Last man out of Parker Center turns off the lights


The final occupants of Parker Center moved out last Friday and today LAPD officials ceremonially closed the headquarters where Bill Parker vowed to stop the mob and Joe Friday lectured many seasons worth of Dragnet bad guys.

LAPD radios broadcast an end of watch message on Tuesday afternoon. You can listen here or read it below. Via the LAPD news blog.

All units, this is an end of watch broadcast for Parker Center, the former ‘Police Administration Building’, located at 150 North Los Angeles Street, official headquarters of the Los Angeles Police Department for over 50 years.

During more than five decades of operation, the iconic Parker Center came to be one of the most high profile landmarks of Los Angeles, its sleek mid-century exterior known around the world as home to the LAPD. In media and popular culture, the building was featured in countless fictional and non-fictional television series and film projects. It also served as a backdrop for live news broadcasts virtually day and night, instantly recognized as LAPD headquarters by local, national, and international audiences.

Over the years, the men and women of the Los Angeles Police Department came to regard the structure as a time-worn, burnished symbol of the LAPD’s best. In 2009, most of the Department moved to its new headquarters on First Street, just south of City Hall. Now, with the recent departure from Parker Center of the last remaining police personnel, the building is fully vacated and decommissioned as a Department facility.

It all began in December of 1952, when ground was broken for a new headquarters. At the time, the varied units of the LAPD were scattered in makeshift, inadequate office spaces throughout the downtown area. The new building was designed to increase operational efficiency by providing an integrated police headquarters under one roof.

Construction commenced in 1953 with final hand-over of the completed building occurring in 1955. The actual cost of $6 million was $2 million less than originally projected.

Its 398,000-square-foot area was laid out according to function, bringing related police activities together on the same floors. The eight-story building included all administrative offices and staff units, central detectives and patrol divisions, and the Traffic Bureau. The fourth floor comprised one of the nation’s largest and finest crime laboratories. A felony jail housed adult male prisoners in proximity to Detective Bureau, saving many hours in driving time to and from the Main jail. A fully functional public auditorium was included, as was a newly designed police radio and communications center, the Department’s nerve center for all routine communications and civil emergencies.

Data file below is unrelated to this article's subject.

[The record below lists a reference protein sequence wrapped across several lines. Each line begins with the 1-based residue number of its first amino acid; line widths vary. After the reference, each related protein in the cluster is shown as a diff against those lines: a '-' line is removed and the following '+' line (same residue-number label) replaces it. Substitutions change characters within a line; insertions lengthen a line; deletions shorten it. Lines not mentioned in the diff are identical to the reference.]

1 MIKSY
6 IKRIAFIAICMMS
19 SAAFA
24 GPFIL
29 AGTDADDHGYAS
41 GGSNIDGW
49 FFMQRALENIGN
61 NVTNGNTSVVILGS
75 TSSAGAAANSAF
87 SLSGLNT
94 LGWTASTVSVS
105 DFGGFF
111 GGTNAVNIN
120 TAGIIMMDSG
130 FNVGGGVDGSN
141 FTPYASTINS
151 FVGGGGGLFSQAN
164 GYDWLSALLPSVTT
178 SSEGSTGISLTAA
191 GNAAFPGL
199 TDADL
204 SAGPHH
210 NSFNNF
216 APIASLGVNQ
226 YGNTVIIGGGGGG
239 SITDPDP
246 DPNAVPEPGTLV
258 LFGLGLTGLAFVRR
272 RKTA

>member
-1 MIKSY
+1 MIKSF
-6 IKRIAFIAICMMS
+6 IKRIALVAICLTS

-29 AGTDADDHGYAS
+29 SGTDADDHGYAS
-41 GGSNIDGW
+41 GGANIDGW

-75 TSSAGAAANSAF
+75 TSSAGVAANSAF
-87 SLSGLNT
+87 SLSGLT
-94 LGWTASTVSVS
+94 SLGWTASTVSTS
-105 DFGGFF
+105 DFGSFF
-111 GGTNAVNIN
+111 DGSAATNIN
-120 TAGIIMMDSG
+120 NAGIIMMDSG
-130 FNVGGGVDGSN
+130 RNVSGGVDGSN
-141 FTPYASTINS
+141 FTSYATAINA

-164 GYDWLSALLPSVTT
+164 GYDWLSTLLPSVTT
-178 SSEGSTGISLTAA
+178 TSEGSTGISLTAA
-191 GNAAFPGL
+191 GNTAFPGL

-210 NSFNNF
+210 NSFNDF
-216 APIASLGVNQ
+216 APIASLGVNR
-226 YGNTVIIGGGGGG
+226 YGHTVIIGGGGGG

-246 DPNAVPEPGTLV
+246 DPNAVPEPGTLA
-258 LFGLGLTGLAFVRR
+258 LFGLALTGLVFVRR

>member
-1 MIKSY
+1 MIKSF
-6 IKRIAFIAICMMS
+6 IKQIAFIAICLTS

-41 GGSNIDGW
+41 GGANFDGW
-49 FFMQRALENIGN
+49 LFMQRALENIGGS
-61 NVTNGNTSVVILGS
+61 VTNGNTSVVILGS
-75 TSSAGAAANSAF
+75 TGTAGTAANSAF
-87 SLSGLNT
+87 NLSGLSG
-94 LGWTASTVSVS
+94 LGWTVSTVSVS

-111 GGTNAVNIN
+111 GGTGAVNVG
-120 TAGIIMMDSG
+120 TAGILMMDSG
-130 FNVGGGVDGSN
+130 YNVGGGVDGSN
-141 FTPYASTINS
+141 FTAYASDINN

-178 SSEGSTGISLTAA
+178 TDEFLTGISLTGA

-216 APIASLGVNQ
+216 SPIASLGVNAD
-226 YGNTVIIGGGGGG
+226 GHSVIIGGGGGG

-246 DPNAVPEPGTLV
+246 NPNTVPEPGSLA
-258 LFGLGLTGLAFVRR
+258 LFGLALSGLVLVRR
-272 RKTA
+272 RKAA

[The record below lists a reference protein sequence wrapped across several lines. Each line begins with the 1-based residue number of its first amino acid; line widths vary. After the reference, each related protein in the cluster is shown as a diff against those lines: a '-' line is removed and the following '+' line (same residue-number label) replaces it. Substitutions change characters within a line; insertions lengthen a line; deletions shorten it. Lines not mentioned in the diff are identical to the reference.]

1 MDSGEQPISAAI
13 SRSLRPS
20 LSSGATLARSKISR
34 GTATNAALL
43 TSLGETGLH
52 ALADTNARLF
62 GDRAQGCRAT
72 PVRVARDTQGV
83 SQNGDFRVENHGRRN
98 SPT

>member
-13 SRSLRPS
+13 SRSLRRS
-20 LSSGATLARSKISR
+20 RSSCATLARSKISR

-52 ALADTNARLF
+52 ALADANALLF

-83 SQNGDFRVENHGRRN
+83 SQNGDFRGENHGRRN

In 1966, the building was named for the late Police Chief William H. Parker, following his untimely passing from a heart attack.

In October 1971, a Los Angeles Police Memorial was constructed in front of the building to honor officers killed in the line of duty.

Parker Center has served and protected the men and women of the Police Department with distinction for 54 years. Parker Center, on behalf of Chief Charlie Beck and all LAPD personnel, thank you for your steadfast service through more than half a century of the best and worst times in Los Angeles. You are now end of watch.

The LA Times has a nice audio slideshow up at the Framework blog.

Undated, uncredited 1950s photo of Parker Center and City Hall from the photography collection of the Los Angeles Public Library

More by Kevin Roderick:
'In on merit' at USC
Read the memo: LA Times hires again
Read the memo: LA Times losing big on search traffic
Google taking over LA's deadest shopping mall
Gustavo Arellano, many others join LA Times staff
Recent Police stories on LA Observed:
Chief Michel Moore
Garcetti urged to consider a Latino for police chief
Some data for Garcetti to know before selecting next LAPD chief
LA Times hires new sheriff's beat reporter
Steven Owen, Los Angeles Sheriff's sergeant, 53
Chief Charlie Beck
Silver Lake residents 'had faith in DWP's promises'
Code 7 in Sherman Oaks: A little bit of history